Dyck Advisory Group (DAG), the South African company which has been providing aerial support to Mozambique’s defence forces in the fight against insurgents in Cabo Delgado, is to end its involvement in the conflict on 6 April 2021, Zitamar News understands.
A well placed source told Zitamar that DAG’s helicopter support would come to an end on 6 April — and from then on, air support would be provided by Mozambican military helicopters recently acquired from South African defence contractor Paramount, and flown by Mozambican pilots trained by Paramount and its partner company, Burnham Global.
Burnham Global announced on 23 February that it and Paramount had jointly signed a multimillion dollar contract with an African government to provide a range of military training and advisory services.
Burnham Global did not respond to telephone calls made on Monday and Tuesday to confirm if the country was Mozambique. A representative of Paramount had not responded to a message sent on Twitter by the time this article was published.
The Mozambican pilots have been trained at Paramount’s ‘Top Gun Pilot Training Academy’ in Polokwane, north eastern South Africa, according to the well placed source.
Sources connected to the conflict in Cabo Delgado told Zitamar that the Mozambican pilots would operate four Gazelle helicopters, while two Russian-made helicopters — an Mi17 and an Mi24 — would be operated by Ukrainian crews.
It is unclear who the foreign crews would be employed by. Paramount has previously denied reports it is supplying military personnel to Mozambique. One source with knowledge of DAG’s operations said the Ukrainian-crewed helicopters are being used to transport troops rather than to actively take part in combat — partly due to their heavy use of fuel which means they can only spend a little over two hours in the air between refuellings.
The new helicopters, as well as Marauder armoured cars also supplied by Paramount, are currently at Nacala, according to multiple sources. But two sources with connections in the world of private military contractors told Zitamar they understood that the helicopters would go on to be based at Mueda, where the Mozambican military has a base. Mueda is closer to many of the principal conflict areas in Cabo Delgado— including the districts of Mocímboa da Praia and Palma — than Pemba, the capital of the province where DAG’s operations have been based.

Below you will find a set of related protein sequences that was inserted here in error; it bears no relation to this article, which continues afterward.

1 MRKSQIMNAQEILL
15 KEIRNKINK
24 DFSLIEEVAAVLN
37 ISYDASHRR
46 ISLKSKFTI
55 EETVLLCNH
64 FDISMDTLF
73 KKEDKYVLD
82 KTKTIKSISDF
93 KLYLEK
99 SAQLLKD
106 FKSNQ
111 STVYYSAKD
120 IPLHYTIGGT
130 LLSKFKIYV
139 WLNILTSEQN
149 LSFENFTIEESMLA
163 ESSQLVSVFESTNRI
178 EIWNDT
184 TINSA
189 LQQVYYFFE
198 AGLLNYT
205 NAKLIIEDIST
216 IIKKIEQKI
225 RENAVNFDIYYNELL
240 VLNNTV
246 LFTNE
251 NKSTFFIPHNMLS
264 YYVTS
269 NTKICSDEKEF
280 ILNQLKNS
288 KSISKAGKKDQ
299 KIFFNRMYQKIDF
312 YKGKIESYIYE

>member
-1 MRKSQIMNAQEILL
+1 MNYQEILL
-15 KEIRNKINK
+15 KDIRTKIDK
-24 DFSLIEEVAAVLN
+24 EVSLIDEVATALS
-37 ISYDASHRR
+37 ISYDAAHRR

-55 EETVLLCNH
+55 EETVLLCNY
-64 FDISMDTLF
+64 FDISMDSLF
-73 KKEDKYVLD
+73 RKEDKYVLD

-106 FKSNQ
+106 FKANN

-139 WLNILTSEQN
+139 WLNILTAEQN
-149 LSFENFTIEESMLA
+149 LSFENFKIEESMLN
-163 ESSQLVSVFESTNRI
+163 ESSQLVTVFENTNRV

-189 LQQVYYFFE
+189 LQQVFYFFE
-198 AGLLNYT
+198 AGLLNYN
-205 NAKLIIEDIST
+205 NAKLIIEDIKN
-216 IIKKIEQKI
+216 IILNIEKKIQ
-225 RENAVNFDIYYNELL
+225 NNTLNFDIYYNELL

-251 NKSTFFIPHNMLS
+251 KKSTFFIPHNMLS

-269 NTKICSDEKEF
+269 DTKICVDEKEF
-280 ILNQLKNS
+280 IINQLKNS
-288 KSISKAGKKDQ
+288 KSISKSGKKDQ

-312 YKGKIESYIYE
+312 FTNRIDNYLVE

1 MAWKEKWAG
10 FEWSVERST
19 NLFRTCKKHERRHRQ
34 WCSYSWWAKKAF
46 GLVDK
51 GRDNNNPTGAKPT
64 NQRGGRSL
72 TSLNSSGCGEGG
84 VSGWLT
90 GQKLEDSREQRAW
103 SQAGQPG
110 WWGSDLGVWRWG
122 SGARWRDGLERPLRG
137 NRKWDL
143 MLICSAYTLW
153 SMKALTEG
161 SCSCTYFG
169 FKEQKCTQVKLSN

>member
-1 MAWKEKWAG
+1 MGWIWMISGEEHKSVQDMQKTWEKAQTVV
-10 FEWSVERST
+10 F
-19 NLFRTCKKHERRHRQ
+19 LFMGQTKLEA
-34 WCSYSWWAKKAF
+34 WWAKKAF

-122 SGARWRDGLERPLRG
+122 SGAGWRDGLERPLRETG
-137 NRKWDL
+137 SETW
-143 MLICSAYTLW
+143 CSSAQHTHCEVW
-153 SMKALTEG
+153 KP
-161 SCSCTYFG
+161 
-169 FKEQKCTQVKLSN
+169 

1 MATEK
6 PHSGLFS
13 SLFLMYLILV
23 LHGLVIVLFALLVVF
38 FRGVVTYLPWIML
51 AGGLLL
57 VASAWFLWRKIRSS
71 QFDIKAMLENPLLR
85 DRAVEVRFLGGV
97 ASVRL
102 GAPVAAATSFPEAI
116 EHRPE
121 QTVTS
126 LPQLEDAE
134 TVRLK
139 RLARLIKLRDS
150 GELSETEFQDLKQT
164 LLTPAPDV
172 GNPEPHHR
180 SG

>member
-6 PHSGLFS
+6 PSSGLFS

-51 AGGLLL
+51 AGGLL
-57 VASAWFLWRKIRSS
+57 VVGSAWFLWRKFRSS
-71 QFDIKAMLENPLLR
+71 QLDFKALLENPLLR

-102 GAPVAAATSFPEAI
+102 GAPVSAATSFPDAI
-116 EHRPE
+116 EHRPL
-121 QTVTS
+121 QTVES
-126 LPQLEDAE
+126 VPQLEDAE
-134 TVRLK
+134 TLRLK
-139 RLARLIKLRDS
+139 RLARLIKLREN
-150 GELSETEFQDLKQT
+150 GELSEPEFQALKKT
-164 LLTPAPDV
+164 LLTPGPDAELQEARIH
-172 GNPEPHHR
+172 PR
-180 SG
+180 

A recent report by Amnesty International said DAG used three helicopters in its operations, armed with machine guns, and also used at least one fixed-wing aircraft in Cabo Delgado.
Unlike DAG, which was employed by the Ministry of the Interior to support police operations in Cabo Delgado, Paramount has reportedly been employed by Mozambique’s Ministry of Defence, to train pilots from the Mozambican military, and support military operations.
A spokesperson for the Ministry of the Interior told Mediafax he did not have any information about DAG’s contract being cancelled, but even if he did, he would not be able to share it. The Ministry of Defence had not responded to requests for comment by the time of publication.
DAG ‘may have committed war crimes’
DAG started operations in Mozambique in April 2020, and saw its contract renewed in July that year — and expanded, to include training ground troops.
Amnesty International’s report, published on 2 March 2021, accused DAG of firing indiscriminately at civilians, and dropping hand grenades from helicopters, and said that any failure on the part of those carrying out attacks to distinguish between civilians and fighters “is a violation of international humanitarian law and may constitute a war crime.”
The company said in response that the allegations were “of great concern to the company”, saying they had “commissioned an investigation to be conducted under the aegis of our Company Lawyers” who would “assemble a panel of experts to investigate these allegations”.
The United States, which has sent its own special forces troops to Mozambique this month to help train Mozambican troops, has spoken out against the use of DAG. “It’s frankly a feature of the landscape in Cabo Delgado that complicates rather than helps efforts to address the terror threat there,” John Godfrey, the acting United States counterterrorism coordinator, told a press conference in March.
On 23 March, Mozambican civil society organisation the Centre for Democracy and Development issued a statement saying that DAG’s contract should not be renewed, and that the money should instead be spent on improving Mozambique’s own armed forces to be able to combat threats such as the insurgency in Cabo Delgado.
This article was produced by Zitamar and Mediafax under the Cabo Ligado project, in collaboration with ACLED. The contents of the article are the sole responsibility of Zitamar News.
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